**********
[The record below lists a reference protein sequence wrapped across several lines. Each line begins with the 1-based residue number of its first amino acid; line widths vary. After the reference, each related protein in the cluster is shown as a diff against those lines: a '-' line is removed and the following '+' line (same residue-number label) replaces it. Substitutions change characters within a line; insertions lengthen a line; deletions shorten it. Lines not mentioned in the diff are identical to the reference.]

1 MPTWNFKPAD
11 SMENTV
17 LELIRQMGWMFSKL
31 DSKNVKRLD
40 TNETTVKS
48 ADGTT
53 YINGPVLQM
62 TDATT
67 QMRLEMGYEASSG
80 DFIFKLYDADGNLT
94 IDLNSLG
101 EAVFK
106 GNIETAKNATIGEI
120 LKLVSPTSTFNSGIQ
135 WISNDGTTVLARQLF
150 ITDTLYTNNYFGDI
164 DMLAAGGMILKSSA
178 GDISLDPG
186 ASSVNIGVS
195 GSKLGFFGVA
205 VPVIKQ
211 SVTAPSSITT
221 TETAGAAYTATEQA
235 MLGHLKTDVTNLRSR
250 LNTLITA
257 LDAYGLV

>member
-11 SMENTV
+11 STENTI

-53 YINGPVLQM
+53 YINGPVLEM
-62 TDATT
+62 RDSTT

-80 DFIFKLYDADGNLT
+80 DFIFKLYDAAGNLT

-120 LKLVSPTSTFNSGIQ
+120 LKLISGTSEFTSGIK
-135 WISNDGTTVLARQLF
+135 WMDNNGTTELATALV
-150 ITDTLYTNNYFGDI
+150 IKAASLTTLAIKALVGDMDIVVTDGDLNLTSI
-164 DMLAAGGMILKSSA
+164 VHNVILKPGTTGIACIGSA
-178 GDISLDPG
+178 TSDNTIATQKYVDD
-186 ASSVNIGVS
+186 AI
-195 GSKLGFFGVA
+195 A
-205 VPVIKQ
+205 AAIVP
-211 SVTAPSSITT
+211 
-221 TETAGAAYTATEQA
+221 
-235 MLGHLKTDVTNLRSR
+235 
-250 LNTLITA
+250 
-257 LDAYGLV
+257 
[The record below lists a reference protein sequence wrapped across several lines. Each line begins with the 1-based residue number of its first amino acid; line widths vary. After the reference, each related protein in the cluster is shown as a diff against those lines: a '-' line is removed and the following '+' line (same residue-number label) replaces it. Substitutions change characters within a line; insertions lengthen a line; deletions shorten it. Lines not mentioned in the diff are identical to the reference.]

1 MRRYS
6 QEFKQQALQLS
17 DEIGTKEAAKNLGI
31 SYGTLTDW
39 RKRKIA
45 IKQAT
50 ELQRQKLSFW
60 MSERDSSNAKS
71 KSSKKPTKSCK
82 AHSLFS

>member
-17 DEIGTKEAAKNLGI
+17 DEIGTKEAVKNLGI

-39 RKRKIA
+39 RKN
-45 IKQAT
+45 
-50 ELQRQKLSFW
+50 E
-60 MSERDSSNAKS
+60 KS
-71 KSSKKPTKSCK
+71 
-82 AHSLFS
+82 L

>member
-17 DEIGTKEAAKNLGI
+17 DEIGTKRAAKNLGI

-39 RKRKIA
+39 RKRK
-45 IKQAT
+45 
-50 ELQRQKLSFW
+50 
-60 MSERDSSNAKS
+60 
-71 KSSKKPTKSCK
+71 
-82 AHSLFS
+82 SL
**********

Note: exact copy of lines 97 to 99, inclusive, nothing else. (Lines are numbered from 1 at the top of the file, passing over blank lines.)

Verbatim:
+50 
-60 MSERDSSNAKS
+60 